By Brian Turk
By Drew AIles
By Taylor Boylston
By Bree Davies
By Emerald O'Brien
By Gina Tron
By Jon Solomon
Local radio listeners who crave music and personality in the morning -- rather than dick jokes and market updates -- have gotten to know Sweeney as the producer and host of Radio 1190's morning show, which airs from 7 to 10 a.m., Monday through Friday. Unlike many college-age kids who savor every possible moment in their beds before stumbling puffy-eyed and messy-haired into morning classes, Sweeney has willingly adapted to a somnambulistic life: She typically sleeps about four hours a night. For this, her 30,000 daily listeners should be grateful.
When Sweeney took over the morning shift in April 2000, following the departure of longtime jock DJ Loki, she quickly established herself as an affable on-air talent with a prodigal, almost precocious, knowledge of a wide range of music, much of which was recorded years, even decades, before she was even an apple in her music-hungry father's eye. (Sweeney makes many on-air references to her parents' love of music -- and often pulls curious tracks from their collection to play during her show.) Since then, she's become the station's most popular personality (and the winner of a Westword Best of Denver award for Best DJ in 2001). Maybe it's the exactitude and earnestness she displays while introducing listeners to new sounds as part of her "Artist of the Week" segments that endear her to us. Maybe it's that down-to-earth timbre of her voice, or the fact that she often sounds as if she's got a little cold. Or maybe it's the fact that Alisha, who's never assumed a zany on-air handle, has always been just Alisha -- a real, smart and dedicated voice on the dial.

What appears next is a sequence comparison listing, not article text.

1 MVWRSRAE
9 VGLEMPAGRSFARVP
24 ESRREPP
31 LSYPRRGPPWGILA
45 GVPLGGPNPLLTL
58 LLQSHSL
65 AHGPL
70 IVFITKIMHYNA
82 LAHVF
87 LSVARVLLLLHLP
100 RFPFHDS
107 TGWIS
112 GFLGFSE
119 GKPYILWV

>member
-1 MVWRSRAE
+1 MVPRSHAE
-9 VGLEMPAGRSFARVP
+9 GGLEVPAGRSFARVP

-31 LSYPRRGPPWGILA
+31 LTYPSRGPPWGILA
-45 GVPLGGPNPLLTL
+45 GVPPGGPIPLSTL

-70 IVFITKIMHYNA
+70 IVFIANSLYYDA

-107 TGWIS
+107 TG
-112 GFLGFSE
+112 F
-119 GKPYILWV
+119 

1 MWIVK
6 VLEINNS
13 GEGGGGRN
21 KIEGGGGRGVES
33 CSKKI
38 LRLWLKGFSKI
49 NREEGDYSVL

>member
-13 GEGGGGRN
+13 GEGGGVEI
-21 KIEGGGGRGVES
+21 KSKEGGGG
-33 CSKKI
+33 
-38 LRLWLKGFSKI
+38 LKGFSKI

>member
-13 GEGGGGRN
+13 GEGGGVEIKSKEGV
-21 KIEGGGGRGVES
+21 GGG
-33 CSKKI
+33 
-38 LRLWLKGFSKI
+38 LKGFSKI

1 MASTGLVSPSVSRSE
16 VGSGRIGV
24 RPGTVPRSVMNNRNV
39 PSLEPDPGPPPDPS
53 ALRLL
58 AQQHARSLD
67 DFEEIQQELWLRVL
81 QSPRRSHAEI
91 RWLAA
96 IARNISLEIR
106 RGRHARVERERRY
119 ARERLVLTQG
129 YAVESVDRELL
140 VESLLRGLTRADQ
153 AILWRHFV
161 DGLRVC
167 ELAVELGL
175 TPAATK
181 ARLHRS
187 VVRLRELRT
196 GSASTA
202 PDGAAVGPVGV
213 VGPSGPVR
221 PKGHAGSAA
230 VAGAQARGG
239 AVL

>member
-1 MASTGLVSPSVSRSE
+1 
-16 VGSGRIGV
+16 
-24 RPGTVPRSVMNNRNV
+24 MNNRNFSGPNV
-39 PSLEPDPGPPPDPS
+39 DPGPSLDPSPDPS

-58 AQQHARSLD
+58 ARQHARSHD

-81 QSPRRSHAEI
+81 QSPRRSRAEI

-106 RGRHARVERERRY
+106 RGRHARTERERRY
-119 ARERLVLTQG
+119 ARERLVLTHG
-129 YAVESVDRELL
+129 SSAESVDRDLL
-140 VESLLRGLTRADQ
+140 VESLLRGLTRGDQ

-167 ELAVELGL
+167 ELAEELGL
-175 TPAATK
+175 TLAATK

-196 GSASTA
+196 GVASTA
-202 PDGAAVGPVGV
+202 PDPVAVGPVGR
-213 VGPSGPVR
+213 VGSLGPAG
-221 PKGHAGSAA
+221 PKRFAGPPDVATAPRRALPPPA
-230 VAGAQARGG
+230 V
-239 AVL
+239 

Whatever it is, fans need it to soak it up while they can. On August 16, Sweeney signs off for good and takes the leap across the pond. Milkman Dan, current co-host of Saturday's Hangover Brunch program, will assume the morning duties (and the erratic sleep patterns). But those who need an Alisha fix will be able to access her Web site, djalisha.com, where she's already begun posting interviews as well as a personal journal. ("My boss thanks you, since I come in to work with a smile sometimes," reads a typical farewell message from a fan who's signed her guest book.) 60 South will dedicate its August 8 "Lipgloss" event as a going-away party and one-night-only artist's reception for Sweeney, who's says she's in denial about her pending split from the radio station -- and audience -- that has partly defined her over the course of roughly 500 shows.
Backwash: Did you ever have any trepidation about committing yourself to the morning show?
Alicia Sweeney: No, I never hesitated. When they offered it to me, I was just so excited, the time element wasn't even a consideration at all. But I've never been the typical college student. I've always put my passions before sleep. In high school I was the student body president, and I would go to school at 7 a.m. and make sure that the announcements were all in order. I'd talk to the teachers and be sure everything was set. I've always been very driven and disciplined in that way.
So you did your high school announcements. Was that your first experience with broadcasting?
Actually, when I was in ninth grade, my friends and I went to this haunted house in Fort Collins, and they were all really scared. I was just laughing, because that was my way of dealing with being frightened. When we came out, this radio station was there, and I went on the air talking about the haunted house and embellishing some stuff and saying my friends' names. It just felt very natural and easy for me to talk on the radio, live on the air. And it was really good for my popularity at school.
One of your degrees is in journalism. Why did you decide to go into radio, as opposed to other mediums?
The focus of my journalism degree is Media Studies, because I've always wanted to think analytically about the things going on in the media and how our culture is being formed -- like, why we are who we are. My heart is really in wholesome media, community stations like Radio 1190 that aren't driven by corporate ratings or some man sitting in an office hundreds of miles away from the station itself. I never wanted to be a voice or a personality. I chose to be a DJ because I wanted to be myself on the air.